Bringing the EU Green Deal to local levels with the combined power of Local Action Groups and communities

As part of EU Green Week, ECOLISE and ELARD hosted an event on 30 May 2022 centered around the question: how can we make the European Green Deal happen locally?

 

Guest speakers from the EU Commission and representatives of local action groups and bottom-up initiatives discussed community-led local development and provided good practice examples of cooperation between community-led initiatives and policy stakeholders across Europe. The event was moderated by Nina Klein, Policy Lead at ECOLISE. 

Speakers: in order of appearance: 

Developing a strong climate network

 

Laurence Graff, Adviser for the EU Climate Pact, commented on the increased need for energy sovereignty, and thus a renewable energy transition. She stressed that the Green Deal is a massive project requiring wide participation, “We need everyone on board, policymakers at all levels – national and subnational – and we also need citizens to support the transition… We need to be sure that there is nobody left behind”.

 

Graff acknowledged that action by citizens will not be enough; systemic changes are needed too, but said that more than ever it is clear that local action can send extremely powerful signals to businesses and policy makers, “Local action means for me strong climate or environmental advocacy.”

 

Through Climate Pact Ambassadors, citizens dialogues and supporting climate action, the European Climate Pact is contributing towards the goal to be the first climate-neutral continent in the world by 2050. 

 

Local action groups and community-led local development

 

“I’m deeply convinced that the people know best about their needs”, said Hartmut Berndt, Vice-president of ELARD and Chairman of the German LEADER Association. Berndt explained that,   through LEADER, the EU supports the implementation of people’s ideas with the formation of local action groups (LAGs).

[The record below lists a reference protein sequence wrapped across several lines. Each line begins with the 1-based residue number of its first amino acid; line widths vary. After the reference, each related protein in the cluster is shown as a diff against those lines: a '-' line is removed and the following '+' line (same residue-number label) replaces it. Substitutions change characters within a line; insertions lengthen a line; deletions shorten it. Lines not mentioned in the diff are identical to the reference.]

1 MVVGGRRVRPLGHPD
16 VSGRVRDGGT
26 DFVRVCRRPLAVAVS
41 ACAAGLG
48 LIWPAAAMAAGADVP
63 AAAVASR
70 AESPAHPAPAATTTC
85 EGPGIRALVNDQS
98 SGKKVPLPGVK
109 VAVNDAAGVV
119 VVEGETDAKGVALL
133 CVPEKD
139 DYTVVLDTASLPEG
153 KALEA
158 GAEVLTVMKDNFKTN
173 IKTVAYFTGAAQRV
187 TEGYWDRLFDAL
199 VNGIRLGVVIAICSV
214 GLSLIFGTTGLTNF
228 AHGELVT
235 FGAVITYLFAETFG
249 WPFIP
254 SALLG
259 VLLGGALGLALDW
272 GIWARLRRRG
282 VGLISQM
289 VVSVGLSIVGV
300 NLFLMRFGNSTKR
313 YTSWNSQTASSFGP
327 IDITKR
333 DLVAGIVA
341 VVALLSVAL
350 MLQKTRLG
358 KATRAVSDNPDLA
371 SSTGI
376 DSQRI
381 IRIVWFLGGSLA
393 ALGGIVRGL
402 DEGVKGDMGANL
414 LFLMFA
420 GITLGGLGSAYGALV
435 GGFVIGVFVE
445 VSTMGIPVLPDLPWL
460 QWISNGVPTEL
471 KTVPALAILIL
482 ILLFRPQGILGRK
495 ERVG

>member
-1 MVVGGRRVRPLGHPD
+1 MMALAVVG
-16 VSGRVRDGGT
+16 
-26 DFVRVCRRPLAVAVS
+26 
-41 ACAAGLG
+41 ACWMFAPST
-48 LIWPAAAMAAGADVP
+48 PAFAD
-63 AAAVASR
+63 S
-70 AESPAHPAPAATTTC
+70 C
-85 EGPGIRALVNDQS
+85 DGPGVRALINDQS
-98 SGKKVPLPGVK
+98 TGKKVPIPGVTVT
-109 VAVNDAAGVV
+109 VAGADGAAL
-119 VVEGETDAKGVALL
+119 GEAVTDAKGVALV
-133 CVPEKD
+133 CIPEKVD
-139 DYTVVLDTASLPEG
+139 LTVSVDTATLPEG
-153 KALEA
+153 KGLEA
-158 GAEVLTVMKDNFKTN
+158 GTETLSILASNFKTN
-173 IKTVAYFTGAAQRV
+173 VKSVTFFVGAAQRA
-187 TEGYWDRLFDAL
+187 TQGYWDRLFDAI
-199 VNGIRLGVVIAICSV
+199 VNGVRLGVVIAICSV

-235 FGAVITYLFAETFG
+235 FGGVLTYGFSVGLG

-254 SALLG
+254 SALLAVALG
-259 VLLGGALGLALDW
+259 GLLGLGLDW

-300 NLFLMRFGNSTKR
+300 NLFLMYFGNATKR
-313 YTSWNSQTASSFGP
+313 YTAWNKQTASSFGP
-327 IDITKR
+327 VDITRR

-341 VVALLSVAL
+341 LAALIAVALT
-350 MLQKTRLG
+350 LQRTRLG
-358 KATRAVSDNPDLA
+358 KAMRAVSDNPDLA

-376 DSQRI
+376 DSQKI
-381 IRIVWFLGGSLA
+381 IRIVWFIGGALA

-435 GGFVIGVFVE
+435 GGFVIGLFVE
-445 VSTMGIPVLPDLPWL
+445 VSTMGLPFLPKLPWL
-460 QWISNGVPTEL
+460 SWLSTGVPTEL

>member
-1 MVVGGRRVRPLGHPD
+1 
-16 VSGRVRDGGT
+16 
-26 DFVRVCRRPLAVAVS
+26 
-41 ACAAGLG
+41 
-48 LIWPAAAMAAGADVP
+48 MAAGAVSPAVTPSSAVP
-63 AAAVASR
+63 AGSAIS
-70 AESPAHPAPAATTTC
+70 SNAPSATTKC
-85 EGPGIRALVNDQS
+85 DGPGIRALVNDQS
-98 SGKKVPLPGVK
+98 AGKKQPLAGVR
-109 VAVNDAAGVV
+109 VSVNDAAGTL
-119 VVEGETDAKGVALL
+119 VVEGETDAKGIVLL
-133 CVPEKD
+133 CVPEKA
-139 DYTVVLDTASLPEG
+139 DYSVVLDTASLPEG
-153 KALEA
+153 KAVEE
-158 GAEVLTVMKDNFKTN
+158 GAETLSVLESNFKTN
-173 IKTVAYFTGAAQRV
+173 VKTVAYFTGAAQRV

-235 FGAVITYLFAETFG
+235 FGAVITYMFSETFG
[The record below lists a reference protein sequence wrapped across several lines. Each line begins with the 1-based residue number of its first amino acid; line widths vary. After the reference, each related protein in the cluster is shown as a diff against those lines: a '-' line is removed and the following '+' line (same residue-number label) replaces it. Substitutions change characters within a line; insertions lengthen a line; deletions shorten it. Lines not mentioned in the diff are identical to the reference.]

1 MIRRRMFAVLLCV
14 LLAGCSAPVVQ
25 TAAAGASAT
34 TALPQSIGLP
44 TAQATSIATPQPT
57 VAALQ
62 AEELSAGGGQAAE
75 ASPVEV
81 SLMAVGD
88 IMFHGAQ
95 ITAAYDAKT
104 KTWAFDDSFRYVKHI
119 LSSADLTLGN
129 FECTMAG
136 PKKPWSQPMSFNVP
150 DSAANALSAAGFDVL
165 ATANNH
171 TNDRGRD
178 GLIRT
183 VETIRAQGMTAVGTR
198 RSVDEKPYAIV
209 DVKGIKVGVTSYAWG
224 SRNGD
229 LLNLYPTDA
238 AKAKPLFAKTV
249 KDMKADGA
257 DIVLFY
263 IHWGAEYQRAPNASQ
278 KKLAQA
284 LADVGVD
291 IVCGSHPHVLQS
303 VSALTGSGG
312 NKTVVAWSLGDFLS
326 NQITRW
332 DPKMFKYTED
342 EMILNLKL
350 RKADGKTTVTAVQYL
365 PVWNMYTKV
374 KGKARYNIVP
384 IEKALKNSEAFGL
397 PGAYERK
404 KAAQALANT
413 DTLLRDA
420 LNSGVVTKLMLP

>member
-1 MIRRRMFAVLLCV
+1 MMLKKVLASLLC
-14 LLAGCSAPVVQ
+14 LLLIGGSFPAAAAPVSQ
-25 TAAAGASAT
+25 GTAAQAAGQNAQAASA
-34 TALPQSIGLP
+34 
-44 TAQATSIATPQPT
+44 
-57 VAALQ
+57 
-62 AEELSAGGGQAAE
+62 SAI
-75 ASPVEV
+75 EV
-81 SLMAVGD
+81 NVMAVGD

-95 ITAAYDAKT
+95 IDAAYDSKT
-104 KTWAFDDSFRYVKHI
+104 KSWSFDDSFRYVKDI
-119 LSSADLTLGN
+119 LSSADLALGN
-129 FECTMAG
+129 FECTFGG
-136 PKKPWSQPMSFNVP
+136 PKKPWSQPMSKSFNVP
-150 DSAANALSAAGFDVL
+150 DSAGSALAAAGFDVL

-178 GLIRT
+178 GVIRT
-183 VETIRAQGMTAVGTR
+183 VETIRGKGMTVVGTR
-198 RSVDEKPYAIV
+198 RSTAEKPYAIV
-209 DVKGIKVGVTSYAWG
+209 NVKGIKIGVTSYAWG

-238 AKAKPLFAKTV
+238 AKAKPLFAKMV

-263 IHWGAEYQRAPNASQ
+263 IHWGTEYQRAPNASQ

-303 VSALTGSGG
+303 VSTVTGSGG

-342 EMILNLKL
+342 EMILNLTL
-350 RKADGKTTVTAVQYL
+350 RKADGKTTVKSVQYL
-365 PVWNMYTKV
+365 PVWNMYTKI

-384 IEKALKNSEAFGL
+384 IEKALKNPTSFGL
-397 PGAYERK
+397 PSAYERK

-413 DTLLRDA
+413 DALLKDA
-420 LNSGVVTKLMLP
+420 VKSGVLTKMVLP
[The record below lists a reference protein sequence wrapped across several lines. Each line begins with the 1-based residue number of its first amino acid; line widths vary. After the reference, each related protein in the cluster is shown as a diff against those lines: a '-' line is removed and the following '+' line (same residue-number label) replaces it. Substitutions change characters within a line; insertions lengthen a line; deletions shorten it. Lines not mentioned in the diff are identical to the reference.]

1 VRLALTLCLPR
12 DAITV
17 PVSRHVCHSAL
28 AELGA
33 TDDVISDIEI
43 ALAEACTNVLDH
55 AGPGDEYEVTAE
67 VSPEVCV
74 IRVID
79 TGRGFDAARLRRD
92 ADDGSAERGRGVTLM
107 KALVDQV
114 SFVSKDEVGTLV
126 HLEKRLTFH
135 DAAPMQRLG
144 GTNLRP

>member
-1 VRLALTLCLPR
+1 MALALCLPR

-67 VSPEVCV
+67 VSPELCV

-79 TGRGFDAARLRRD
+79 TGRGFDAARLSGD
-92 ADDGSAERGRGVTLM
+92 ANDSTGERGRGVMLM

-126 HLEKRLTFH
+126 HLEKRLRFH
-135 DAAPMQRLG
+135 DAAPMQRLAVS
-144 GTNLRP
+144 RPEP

There are around 3,000 LAGs covering about 61% of the rural population in the EU (you can find your local group in the LAG Database). Community-led local development (CLLD) is a tool for involving citizens at local level in developing responses to the social, environmental and economic challenges we face today.

 

Berndt stressed that new legal and political frameworks are crucial requirements for supporting local engagement but that the local level is only one level – fundamental political decisions are needed across all levels. 

 

ECOLISE’s Eamon O’Hara commented on the climate anxiety that people are experiencing and of the importance of sharing ideas and inspiration more widely, such as through Communities for Future. 

 

Good practice examples

 

Four projects were presented, showing how community-led local development happens in practice. Davie Philip from Cultivate introduced the Communities 4 Climate Action project in Ireland that helps communities to become climate-ready through training and capacity building, as well as the Community Climate Coaches project.

 

Nara Petrovic, co-founder of the Sunny Hill community, Slovenia spoke about the journey from disengaged rural residents to their engagement with local action groups in Istria and how lean administration and social innovation is needed to overcome the bureaucratic barriers to participation. 

 

Carlos Alberto Ortiz Sánchez -Tinajero, Mayor of Pedro Muñoz and coordinator of the Biosphere Reserve “La Mancha Húmeda” in Spain, talked about the importance of communications tools and liaising with local action groups to communicate the benefits of the reserve to the local community. 

 

Finally, Hartmut Berndt introduced the Bioenergy Village Jühnde  – the 1st bioenergy village in Jühnde, Germany. He said that the people are the most important factor – people having the enthusiasm, emotion and agency to do something to tackle climate change.

 

Join the Community of Practice on Community-Led Local Development

 

With almost 90 attendees, this event demonstrated the huge interest in, and need for, greater collaboration between citizen groups and policy stakeholders to make the EU Green Deal a reality on the ground. To continue to foster collaboration, a Community of Practice on Community-Led Local Development has been recently established. You can find out more and join the community here

 

Survey on community-led climate action initiatives

 

If your community has an example of a climate action initiative and you would like to contribute to informing policy and good practice, you are invited to complete this Local Climate Action Mapping Survey by the end of June 2022. The information collected will contribute to a policy paper co-created by ECOLISE and the European Rural Parliament co-initiating bodies: ELARD, PREPARE, and ERCA, and a separate good practice guide of Community Climate Actions being developed in an ERASMUS+ project that ECOLISE members are currently engaged in.

 

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